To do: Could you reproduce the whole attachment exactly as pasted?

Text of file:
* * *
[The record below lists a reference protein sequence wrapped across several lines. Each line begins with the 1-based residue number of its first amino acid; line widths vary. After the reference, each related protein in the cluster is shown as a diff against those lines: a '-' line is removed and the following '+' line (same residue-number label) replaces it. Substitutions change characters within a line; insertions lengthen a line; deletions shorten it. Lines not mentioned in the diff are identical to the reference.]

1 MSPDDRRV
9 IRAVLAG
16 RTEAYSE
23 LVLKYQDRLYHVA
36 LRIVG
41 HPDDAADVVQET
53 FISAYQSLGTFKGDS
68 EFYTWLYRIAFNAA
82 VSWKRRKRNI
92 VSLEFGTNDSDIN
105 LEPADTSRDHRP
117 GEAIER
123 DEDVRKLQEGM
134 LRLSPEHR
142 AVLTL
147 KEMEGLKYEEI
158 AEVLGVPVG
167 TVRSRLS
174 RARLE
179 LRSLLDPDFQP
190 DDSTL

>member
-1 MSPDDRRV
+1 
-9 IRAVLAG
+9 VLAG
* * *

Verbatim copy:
[The record below lists a reference protein sequence wrapped across several lines. Each line begins with the 1-based residue number of its first amino acid; line widths vary. After the reference, each related protein in the cluster is shown as a diff against those lines: a '-' line is removed and the following '+' line (same residue-number label) replaces it. Substitutions change characters within a line; insertions lengthen a line; deletions shorten it. Lines not mentioned in the diff are identical to the reference.]

1 MSPDDRRV
9 IRAVLAG
16 RTEAYSE
23 LVLKYQDRLYHVA
36 LRIVG
41 HPDDAADVVQET
53 FISAYQSLGTFKGDS
68 EFYTWLYRIAFNAA
82 VSWKRRKRNI
92 VSLEFGTNDSDIN
105 LEPADTSRDHRP
117 GEAIER
123 DEDVRKLQEGM
134 LRLSPEHR
142 AVLTL
147 KEMEGLKYEEI
158 AEVLGVPVG
167 TVRSRLS
174 RARLE
179 LRSLLDPDFQP
190 DDSTL

>member
-1 MSPDDRRV
+1 
-9 IRAVLAG
+9 VLAG